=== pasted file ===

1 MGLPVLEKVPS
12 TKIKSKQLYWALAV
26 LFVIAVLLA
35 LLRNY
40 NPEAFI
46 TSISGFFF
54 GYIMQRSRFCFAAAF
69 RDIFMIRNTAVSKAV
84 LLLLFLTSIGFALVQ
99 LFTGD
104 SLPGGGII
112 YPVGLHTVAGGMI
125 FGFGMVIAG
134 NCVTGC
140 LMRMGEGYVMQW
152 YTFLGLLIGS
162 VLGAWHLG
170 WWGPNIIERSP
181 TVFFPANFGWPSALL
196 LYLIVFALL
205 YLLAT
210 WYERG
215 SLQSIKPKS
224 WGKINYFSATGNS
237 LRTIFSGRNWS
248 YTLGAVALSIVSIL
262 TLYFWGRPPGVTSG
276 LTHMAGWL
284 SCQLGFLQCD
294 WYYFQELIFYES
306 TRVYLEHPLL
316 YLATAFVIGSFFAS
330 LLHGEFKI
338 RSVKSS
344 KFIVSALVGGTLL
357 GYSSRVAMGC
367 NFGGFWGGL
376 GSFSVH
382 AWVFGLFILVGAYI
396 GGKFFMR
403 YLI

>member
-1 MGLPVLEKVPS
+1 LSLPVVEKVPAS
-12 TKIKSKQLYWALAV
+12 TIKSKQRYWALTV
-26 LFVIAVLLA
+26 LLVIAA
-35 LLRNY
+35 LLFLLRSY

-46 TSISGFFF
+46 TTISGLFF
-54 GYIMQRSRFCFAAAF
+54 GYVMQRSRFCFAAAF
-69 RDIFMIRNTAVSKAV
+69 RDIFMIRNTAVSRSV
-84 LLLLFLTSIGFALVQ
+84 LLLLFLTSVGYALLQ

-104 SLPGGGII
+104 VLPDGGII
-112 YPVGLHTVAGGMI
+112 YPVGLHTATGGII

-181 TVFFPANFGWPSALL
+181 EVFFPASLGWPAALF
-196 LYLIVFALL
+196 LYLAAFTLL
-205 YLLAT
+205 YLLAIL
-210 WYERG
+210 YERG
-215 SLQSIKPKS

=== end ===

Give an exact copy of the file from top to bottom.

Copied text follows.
1 MGLPVLEKVPS
12 TKIKSKQLYWALAV
26 LFVIAVLLA
35 LLRNY
40 NPEAFI
46 TSISGFFF
54 GYIMQRSRFCFAAAF
69 RDIFMIRNTAVSKAV
84 LLLLFLTSIGFALVQ
99 LFTGD
104 SLPGGGII
112 YPVGLHTVAGGMI
125 FGFGMVIAG
134 NCVTGC
140 LMRMGEGYVMQW
152 YTFLGLLIGS
162 VLGAWHLG
170 WWGPNIIERSP
181 TVFFPANFGWPSALL
196 LYLIVFALL
205 YLLAT
210 WYERG
215 SLQSIKPKS
224 WGKINYFSATGNS
237 LRTIFSGRNWS
248 YTLGAVALSIVSIL
262 TLYFWGRPPGVTSG
276 LTHMAGWL
284 SCQLGFLQCD
294 WYYFQELIFYES
306 TRVYLEHPLL
316 YLATAFVIGSFFAS
330 LLHGEFKI
338 RSVKSS
344 KFIVSALVGGTLL
357 GYSSRVAMGC
367 NFGGFWGGL
376 GSFSVH
382 AWVFGLFILVGAYI
396 GGKFFMR
403 YLI

>member
-1 MGLPVLEKVPS
+1 LSLPVVEKVPAS
-12 TKIKSKQLYWALAV
+12 TIKSKQRYWALTV
-26 LFVIAVLLA
+26 LLVIAA
-35 LLRNY
+35 LLFLLRSY

-46 TSISGFFF
+46 TTISGLFF
-54 GYIMQRSRFCFAAAF
+54 GYVMQRSRFCFAAAF
-69 RDIFMIRNTAVSKAV
+69 RDIFMIRNTAVSRSV
-84 LLLLFLTSIGFALVQ
+84 LLLLFLTSVGYALLQ

-104 SLPGGGII
+104 VLPDGGII
-112 YPVGLHTVAGGMI
+112 YPVGLHTATGGII

-181 TVFFPANFGWPSALL
+181 EVFFPASLGWPAALF
-196 LYLIVFALL
+196 LYLAAFTLL
-205 YLLAT
+205 YLLAIL
-210 WYERG
+210 YERG
-215 SLQSIKPKS